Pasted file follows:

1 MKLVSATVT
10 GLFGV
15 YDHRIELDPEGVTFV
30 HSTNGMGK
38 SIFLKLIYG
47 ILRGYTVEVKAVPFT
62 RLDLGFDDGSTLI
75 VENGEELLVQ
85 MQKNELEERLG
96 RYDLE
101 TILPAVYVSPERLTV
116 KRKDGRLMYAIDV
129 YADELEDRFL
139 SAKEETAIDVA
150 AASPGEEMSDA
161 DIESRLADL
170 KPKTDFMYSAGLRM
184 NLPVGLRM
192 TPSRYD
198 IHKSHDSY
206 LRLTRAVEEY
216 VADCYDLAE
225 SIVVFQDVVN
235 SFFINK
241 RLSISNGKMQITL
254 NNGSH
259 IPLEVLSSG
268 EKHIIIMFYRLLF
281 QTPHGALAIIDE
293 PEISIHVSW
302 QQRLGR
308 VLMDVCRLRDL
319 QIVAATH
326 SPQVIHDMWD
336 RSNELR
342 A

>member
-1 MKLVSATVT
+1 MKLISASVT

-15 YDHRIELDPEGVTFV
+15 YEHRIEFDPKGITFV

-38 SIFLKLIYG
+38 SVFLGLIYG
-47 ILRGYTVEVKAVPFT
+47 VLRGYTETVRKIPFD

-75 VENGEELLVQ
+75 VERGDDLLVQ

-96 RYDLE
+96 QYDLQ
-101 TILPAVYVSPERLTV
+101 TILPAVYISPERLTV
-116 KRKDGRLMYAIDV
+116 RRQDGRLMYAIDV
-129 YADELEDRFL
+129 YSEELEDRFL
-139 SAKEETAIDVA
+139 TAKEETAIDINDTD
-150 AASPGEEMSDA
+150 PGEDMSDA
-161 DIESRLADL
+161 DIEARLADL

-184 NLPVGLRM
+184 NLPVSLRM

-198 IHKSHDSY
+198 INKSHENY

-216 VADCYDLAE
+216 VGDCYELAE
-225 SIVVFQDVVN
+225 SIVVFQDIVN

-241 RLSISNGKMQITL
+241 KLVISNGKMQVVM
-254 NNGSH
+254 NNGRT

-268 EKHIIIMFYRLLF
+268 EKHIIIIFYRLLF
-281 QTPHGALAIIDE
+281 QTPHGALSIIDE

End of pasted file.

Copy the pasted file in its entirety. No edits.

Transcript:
1 MKLVSATVT
10 GLFGV
15 YDHRIELDPEGVTFV
30 HSTNGMGK
38 SIFLKLIYG
47 ILRGYTVEVKAVPFT
62 RLDLGFDDGSTLI
75 VENGEELLVQ
85 MQKNELEERLG
96 RYDLE
101 TILPAVYVSPERLTV
116 KRKDGRLMYAIDV
129 YADELEDRFL
139 SAKEETAIDVA
150 AASPGEEMSDA
161 DIESRLADL
170 KPKTDFMYSAGLRM
184 NLPVGLRM
192 TPSRYD
198 IHKSHDSY
206 LRLTRAVEEY
216 VADCYDLAE
225 SIVVFQDVVN
235 SFFINK
241 RLSISNGKMQITL
254 NNGSH
259 IPLEVLSSG
268 EKHIIIMFYRLLF
281 QTPHGALAIIDE
293 PEISIHVSW
302 QQRLGR
308 VLMDVCRLRDL
319 QIVAATH
326 SPQVIHDMWD
336 RSNELR
342 A

>member
-1 MKLVSATVT
+1 MKLISASVT

-15 YDHRIELDPEGVTFV
+15 YEHRIEFDPKGITFV

-38 SIFLKLIYG
+38 SVFLGLIYG
-47 ILRGYTVEVKAVPFT
+47 VLRGYTETVRKIPFD

-75 VENGEELLVQ
+75 VERGDDLLVQ

-96 RYDLE
+96 QYDLQ
-101 TILPAVYVSPERLTV
+101 TILPAVYISPERLTV
-116 KRKDGRLMYAIDV
+116 RRQDGRLMYAIDV
-129 YADELEDRFL
+129 YSEELEDRFL
-139 SAKEETAIDVA
+139 TAKEETAIDINDTD
-150 AASPGEEMSDA
+150 PGEDMSDA
-161 DIESRLADL
+161 DIEARLADL

-184 NLPVGLRM
+184 NLPVSLRM

-198 IHKSHDSY
+198 INKSHENY

-216 VADCYDLAE
+216 VGDCYELAE
-225 SIVVFQDVVN
+225 SIVVFQDIVN

-241 RLSISNGKMQITL
+241 KLVISNGKMQVVM
-254 NNGSH
+254 NNGRT

-268 EKHIIIMFYRLLF
+268 EKHIIIIFYRLLF
-281 QTPHGALAIIDE
+281 QTPHGALSIIDE